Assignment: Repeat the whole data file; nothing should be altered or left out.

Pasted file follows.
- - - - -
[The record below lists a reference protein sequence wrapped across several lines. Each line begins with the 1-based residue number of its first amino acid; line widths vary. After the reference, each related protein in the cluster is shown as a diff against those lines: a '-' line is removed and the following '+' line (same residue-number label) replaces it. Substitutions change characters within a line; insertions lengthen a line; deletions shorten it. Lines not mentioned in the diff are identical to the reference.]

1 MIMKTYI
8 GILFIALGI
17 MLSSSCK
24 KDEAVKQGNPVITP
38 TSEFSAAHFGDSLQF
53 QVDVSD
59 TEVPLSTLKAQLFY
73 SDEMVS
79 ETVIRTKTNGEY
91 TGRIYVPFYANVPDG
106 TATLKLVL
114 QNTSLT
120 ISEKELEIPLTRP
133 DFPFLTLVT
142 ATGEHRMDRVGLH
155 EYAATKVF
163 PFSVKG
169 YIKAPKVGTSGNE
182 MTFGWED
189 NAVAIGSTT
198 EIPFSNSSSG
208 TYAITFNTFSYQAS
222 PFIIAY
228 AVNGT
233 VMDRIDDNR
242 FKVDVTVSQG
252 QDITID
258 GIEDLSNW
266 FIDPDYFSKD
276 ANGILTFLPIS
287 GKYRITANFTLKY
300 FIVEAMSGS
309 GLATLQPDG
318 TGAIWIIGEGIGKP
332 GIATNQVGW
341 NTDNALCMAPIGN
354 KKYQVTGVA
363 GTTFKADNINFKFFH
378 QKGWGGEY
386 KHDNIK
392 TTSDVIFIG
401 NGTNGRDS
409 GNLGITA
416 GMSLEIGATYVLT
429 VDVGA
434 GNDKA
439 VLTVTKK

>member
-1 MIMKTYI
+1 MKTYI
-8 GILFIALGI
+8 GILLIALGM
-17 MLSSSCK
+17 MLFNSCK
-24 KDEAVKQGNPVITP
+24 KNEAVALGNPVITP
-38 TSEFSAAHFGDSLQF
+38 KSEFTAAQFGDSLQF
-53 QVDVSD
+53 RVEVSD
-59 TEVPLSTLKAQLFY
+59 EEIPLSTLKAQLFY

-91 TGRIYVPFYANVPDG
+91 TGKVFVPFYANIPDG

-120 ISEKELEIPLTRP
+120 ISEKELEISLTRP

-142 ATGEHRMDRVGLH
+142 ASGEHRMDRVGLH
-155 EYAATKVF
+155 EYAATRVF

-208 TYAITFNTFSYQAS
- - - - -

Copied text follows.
[The record below lists a reference protein sequence wrapped across several lines. Each line begins with the 1-based residue number of its first amino acid; line widths vary. After the reference, each related protein in the cluster is shown as a diff against those lines: a '-' line is removed and the following '+' line (same residue-number label) replaces it. Substitutions change characters within a line; insertions lengthen a line; deletions shorten it. Lines not mentioned in the diff are identical to the reference.]

1 MIMKTYI
8 GILFIALGI
17 MLSSSCK
24 KDEAVKQGNPVITP
38 TSEFSAAHFGDSLQF
53 QVDVSD
59 TEVPLSTLKAQLFY
73 SDEMVS
79 ETVIRTKTNGEY
91 TGRIYVPFYANVPDG
106 TATLKLVL
114 QNTSLT
120 ISEKELEIPLTRP
133 DFPFLTLVT
142 ATGEHRMDRVGLH
155 EYAATKVF
163 PFSVKG
169 YIKAPKVGTSGNE
182 MTFGWED
189 NAVAIGSTT
198 EIPFSNSSSG
208 TYAITFNTFSYQAS
222 PFIIAY
228 AVNGT
233 VMDRIDDNR
242 FKVDVTVSQG
252 QDITID
258 GIEDLSNW
266 FIDPDYFSKD
276 ANGILTFLPIS
287 GKYRITANFTLKY
300 FIVEAMSGS
309 GLATLQPDG
318 TGAIWIIGEGIGKP
332 GIATNQVGW
341 NTDNALCMAPIGN
354 KKYQVTGVA
363 GTTFKADNINFKFFH
378 QKGWGGEY
386 KHDNIK
392 TTSDVIFIG
401 NGTNGRDS
409 GNLGITA
416 GMSLEIGATYVLT
429 VDVGA
434 GNDKA
439 VLTVTKK

>member
-1 MIMKTYI
+1 MKTYI
-8 GILFIALGI
+8 GILLIALGM
-17 MLSSSCK
+17 MLFNSCK
-24 KDEAVKQGNPVITP
+24 KNEAVALGNPVITP
-38 TSEFSAAHFGDSLQF
+38 KSEFTAAQFGDSLQF
-53 QVDVSD
+53 RVEVSD
-59 TEVPLSTLKAQLFY
+59 EEIPLSTLKAQLFY

-91 TGRIYVPFYANVPDG
+91 TGKVFVPFYANIPDG

-120 ISEKELEIPLTRP
+120 ISEKELEISLTRP

-142 ATGEHRMDRVGLH
+142 ASGEHRMDRVGLH
-155 EYAATKVF
+155 EYAATRVF

-208 TYAITFNTFSYQAS